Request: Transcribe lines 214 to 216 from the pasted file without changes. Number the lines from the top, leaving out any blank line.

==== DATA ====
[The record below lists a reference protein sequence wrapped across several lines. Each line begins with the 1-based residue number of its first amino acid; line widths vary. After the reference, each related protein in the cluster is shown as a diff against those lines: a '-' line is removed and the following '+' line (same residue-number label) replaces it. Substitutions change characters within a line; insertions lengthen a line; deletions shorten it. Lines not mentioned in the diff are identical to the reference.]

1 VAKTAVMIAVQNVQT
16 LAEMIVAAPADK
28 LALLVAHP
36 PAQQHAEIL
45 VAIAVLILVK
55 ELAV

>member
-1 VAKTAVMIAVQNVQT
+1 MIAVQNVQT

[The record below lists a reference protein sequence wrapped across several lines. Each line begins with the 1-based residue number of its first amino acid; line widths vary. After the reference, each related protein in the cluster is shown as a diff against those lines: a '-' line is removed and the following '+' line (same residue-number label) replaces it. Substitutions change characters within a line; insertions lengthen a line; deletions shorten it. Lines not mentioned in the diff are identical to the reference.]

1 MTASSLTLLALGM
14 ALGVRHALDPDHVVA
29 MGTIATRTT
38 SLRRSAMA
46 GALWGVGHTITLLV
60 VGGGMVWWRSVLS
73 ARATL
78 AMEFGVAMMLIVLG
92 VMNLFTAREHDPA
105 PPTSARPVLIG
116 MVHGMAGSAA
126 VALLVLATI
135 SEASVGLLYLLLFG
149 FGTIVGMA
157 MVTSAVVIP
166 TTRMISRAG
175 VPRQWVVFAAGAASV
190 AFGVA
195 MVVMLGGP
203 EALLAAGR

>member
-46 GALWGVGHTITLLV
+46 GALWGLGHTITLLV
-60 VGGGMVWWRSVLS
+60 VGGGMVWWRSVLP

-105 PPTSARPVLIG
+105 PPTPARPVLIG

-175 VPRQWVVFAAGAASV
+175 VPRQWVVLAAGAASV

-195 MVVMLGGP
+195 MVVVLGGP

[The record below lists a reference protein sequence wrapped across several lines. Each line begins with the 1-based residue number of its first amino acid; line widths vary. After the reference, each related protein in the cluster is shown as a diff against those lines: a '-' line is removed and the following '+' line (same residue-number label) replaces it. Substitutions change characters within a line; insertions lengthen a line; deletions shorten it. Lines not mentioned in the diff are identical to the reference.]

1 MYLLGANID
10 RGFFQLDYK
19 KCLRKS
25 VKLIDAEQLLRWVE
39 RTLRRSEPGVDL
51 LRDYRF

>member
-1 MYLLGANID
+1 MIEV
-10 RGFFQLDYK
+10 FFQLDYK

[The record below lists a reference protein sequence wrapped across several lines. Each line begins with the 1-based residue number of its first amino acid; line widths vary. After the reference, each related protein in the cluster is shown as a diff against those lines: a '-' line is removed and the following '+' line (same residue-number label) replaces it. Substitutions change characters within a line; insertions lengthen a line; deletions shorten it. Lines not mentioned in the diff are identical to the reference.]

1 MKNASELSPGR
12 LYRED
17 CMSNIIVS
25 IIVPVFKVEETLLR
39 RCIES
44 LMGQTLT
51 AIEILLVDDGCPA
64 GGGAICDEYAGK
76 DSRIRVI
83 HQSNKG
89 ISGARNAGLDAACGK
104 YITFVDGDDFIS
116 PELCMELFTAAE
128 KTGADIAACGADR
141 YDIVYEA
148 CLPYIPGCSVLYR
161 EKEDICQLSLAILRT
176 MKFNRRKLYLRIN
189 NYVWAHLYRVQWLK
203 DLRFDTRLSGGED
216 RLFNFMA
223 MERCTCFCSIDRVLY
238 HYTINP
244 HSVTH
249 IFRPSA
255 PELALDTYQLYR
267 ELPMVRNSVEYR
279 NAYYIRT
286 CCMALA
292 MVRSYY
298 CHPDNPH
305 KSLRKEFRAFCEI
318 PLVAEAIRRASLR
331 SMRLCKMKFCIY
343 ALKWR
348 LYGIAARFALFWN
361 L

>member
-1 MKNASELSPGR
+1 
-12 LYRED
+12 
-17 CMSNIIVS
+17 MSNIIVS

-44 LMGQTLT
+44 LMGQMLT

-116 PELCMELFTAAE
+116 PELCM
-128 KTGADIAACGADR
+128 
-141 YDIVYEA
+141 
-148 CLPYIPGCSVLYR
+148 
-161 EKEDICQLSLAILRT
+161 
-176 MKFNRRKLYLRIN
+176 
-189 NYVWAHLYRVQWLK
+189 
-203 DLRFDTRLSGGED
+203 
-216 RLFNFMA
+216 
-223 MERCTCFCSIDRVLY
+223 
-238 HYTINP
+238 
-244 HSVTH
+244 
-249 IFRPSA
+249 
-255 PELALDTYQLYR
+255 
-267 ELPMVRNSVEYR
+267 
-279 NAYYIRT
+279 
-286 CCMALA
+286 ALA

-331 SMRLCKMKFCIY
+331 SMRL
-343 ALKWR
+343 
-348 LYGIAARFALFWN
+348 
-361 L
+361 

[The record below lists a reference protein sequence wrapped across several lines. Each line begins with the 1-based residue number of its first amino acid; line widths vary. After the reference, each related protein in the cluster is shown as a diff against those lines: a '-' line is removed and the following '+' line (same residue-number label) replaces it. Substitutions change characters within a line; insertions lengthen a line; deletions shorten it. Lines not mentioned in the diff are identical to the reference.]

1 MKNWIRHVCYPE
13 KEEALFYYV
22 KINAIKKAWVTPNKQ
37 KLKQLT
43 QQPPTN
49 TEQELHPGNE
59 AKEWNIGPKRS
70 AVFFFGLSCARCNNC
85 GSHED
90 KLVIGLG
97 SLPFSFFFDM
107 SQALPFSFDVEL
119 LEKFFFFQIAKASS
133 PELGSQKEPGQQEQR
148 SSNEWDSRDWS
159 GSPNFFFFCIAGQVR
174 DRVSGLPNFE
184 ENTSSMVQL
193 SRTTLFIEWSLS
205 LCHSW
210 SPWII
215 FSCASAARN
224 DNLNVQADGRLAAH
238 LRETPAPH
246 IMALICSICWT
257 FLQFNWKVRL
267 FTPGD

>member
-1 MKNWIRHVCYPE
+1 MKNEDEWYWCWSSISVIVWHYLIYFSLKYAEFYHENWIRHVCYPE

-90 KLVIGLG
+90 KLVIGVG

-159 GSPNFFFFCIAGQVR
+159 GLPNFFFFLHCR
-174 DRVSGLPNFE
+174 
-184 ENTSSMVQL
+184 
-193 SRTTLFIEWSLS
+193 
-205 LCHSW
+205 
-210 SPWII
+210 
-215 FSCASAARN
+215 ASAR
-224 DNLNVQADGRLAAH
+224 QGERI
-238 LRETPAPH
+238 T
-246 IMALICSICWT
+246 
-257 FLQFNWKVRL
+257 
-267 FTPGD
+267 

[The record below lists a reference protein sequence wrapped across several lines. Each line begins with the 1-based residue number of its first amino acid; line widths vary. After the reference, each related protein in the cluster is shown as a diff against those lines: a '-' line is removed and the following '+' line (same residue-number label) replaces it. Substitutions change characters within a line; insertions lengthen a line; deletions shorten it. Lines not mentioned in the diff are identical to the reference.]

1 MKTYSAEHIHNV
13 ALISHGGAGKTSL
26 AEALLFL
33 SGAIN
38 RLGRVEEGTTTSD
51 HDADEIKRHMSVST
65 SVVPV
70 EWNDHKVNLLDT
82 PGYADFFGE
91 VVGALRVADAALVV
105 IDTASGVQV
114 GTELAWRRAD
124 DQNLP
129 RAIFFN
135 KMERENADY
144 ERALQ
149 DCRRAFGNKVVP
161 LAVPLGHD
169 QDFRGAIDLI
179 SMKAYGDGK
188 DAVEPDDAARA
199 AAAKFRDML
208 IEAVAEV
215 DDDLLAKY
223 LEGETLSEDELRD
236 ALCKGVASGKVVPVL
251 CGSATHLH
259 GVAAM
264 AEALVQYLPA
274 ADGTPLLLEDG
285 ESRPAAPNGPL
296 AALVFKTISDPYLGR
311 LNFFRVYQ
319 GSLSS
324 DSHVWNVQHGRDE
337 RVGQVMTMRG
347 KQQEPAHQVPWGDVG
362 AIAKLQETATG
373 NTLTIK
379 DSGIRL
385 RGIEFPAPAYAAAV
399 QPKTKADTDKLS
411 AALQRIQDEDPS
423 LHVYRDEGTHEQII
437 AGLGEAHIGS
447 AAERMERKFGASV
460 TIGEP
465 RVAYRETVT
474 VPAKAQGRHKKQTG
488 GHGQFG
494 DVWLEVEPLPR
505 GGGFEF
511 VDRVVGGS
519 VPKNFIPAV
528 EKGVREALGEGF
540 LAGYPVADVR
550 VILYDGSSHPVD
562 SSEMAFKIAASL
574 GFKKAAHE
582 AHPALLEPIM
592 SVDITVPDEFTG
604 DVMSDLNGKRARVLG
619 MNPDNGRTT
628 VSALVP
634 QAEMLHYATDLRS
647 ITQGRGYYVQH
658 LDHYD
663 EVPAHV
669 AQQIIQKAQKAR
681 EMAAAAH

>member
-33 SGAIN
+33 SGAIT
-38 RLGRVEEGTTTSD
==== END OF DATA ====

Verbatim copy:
124 DQNLP
129 RAIFFN
135 KMERENADY